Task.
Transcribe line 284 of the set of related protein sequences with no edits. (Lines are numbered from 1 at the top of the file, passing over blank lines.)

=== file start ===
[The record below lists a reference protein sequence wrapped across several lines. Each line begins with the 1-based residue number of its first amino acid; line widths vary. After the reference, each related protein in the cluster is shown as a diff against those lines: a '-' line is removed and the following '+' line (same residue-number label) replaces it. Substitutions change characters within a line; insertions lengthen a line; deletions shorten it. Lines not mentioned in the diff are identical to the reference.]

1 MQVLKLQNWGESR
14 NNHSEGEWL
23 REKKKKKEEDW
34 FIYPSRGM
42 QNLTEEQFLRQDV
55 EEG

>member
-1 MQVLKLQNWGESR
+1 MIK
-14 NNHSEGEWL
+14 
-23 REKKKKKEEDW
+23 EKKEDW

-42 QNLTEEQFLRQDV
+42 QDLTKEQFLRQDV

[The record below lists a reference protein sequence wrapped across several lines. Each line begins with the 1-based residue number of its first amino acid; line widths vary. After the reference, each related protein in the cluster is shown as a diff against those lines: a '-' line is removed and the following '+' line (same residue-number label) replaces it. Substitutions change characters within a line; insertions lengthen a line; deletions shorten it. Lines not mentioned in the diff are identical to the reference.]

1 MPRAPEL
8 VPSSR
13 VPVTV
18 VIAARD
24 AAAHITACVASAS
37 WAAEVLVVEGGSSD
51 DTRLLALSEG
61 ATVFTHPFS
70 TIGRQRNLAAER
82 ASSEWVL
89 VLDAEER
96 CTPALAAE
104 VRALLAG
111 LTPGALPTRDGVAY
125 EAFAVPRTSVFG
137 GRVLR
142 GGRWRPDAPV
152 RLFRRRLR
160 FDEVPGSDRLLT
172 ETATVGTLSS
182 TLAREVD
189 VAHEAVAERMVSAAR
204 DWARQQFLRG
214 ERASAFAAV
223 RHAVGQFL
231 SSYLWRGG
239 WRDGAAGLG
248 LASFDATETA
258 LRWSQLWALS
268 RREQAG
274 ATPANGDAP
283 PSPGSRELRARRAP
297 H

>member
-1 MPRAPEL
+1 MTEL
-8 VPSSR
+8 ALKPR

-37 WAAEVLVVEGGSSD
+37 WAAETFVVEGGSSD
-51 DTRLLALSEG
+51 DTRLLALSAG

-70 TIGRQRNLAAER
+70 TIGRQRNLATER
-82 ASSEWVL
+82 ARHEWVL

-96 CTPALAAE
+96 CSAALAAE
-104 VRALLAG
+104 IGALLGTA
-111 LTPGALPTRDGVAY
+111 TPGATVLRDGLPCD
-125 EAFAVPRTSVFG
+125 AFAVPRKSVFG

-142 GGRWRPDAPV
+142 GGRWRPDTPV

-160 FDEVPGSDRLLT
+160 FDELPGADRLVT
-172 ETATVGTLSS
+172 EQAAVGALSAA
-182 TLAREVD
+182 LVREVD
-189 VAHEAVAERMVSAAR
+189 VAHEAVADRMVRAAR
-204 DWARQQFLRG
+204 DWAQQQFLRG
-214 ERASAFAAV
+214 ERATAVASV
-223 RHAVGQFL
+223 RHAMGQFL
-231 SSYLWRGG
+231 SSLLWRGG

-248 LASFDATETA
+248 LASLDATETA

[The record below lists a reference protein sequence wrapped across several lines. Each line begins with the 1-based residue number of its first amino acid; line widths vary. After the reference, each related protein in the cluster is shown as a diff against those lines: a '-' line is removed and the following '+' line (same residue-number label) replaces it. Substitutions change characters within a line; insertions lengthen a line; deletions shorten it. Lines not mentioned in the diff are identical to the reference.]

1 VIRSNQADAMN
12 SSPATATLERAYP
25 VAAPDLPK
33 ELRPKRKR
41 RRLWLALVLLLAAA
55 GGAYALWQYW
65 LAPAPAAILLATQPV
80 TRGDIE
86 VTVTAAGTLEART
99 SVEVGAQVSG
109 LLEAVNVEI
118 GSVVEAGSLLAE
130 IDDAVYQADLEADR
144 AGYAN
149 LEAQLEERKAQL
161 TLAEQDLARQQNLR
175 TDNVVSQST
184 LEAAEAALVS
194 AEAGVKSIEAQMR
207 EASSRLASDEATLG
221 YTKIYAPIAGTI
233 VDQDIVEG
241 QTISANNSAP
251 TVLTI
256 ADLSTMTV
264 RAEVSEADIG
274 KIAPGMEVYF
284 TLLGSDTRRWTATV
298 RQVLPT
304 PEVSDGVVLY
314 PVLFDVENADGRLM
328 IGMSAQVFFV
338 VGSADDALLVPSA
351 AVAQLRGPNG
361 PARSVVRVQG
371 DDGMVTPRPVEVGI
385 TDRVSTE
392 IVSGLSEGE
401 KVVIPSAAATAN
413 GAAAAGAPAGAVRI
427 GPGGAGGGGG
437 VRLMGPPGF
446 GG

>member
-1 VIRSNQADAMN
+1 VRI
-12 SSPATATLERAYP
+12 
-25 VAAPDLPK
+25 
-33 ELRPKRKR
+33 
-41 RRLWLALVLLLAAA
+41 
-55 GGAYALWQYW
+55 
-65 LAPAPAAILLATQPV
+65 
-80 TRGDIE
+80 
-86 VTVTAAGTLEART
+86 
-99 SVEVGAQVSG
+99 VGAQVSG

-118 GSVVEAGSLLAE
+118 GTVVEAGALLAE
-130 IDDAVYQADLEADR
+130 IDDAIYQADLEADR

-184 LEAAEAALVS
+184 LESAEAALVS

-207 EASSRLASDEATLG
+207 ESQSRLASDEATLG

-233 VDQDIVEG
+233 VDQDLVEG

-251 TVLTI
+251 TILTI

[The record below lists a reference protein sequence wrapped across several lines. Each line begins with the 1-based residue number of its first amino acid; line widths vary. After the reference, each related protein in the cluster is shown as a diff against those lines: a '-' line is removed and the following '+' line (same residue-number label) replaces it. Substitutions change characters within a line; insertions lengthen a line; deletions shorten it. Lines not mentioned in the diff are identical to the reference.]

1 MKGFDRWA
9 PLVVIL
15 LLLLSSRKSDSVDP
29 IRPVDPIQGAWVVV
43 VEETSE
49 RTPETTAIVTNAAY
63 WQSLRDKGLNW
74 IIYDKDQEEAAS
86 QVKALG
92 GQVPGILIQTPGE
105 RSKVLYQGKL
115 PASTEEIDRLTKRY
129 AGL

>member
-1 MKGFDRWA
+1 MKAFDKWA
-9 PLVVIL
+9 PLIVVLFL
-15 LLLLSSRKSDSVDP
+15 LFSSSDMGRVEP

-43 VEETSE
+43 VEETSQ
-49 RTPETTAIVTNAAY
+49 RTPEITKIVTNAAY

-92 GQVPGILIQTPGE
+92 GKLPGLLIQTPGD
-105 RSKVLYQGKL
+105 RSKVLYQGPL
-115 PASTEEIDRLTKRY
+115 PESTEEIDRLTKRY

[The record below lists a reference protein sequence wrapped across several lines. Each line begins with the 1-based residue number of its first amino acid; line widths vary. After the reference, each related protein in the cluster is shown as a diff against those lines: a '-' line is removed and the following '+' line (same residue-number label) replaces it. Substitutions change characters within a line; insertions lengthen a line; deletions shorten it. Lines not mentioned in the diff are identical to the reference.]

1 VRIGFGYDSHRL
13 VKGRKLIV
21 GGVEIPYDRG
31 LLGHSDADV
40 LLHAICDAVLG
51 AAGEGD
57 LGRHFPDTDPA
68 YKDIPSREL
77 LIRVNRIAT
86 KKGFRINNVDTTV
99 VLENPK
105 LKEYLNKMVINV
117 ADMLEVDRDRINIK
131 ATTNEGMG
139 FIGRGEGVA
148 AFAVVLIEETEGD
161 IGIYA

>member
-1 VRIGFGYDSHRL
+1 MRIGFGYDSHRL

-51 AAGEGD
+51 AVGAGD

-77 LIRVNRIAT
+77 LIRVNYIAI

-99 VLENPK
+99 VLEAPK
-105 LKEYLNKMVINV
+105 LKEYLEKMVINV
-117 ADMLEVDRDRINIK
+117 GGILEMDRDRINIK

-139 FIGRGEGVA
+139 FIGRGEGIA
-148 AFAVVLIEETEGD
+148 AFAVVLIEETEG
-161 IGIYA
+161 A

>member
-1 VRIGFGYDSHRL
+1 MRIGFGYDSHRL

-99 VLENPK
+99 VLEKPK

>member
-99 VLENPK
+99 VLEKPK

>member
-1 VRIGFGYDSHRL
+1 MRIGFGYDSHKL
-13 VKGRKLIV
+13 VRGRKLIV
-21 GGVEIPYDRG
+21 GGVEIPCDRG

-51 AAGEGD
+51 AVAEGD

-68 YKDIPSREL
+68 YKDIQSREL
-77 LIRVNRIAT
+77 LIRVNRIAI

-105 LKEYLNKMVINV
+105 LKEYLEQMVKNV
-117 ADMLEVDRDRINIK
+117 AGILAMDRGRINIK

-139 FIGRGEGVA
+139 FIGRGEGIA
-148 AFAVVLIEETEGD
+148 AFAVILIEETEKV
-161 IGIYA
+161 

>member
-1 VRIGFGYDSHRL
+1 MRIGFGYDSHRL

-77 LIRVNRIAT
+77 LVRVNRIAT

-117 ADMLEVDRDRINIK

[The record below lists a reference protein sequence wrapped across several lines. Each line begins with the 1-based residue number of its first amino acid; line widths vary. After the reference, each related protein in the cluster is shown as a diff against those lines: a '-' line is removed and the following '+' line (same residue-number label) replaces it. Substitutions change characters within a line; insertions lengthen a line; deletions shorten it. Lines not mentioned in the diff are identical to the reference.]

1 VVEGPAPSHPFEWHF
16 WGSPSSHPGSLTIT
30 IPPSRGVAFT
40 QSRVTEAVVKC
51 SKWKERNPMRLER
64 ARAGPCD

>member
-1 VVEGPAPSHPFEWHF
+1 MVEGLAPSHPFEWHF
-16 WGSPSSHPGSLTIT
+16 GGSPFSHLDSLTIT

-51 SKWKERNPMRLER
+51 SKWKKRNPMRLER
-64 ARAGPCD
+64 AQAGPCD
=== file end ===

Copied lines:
-16 WGSPSSHPGSLTIT